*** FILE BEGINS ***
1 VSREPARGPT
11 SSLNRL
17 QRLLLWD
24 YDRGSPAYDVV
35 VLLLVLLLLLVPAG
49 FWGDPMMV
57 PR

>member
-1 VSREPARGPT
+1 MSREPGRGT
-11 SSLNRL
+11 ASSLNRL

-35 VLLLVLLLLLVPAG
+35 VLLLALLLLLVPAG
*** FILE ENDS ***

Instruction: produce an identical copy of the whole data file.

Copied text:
1 VSREPARGPT
11 SSLNRL
17 QRLLLWD
24 YDRGSPAYDVV
35 VLLLVLLLLLVPAG
49 FWGDPMMV
57 PR

>member
-1 VSREPARGPT
+1 MSREPGRGT
-11 SSLNRL
+11 ASSLNRL

-35 VLLLVLLLLLVPAG
+35 VLLLALLLLLVPAG